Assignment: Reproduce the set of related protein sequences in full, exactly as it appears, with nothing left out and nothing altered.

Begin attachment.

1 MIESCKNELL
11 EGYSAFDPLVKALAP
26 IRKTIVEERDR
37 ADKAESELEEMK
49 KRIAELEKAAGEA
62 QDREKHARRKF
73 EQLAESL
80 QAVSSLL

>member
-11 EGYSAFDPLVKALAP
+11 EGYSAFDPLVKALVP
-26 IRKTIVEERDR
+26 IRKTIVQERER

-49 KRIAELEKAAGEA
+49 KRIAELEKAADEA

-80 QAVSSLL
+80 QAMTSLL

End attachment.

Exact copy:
1 MIESCKNELL
11 EGYSAFDPLVKALAP
26 IRKTIVEERDR
37 ADKAESELEEMK
49 KRIAELEKAAGEA
62 QDREKHARRKF
73 EQLAESL
80 QAVSSLL

>member
-11 EGYSAFDPLVKALAP
+11 EGYSAFDPLVKALVP
-26 IRKTIVEERDR
+26 IRKTIVQERER

-49 KRIAELEKAAGEA
+49 KRIAELEKAADEA

-80 QAVSSLL
+80 QAMTSLL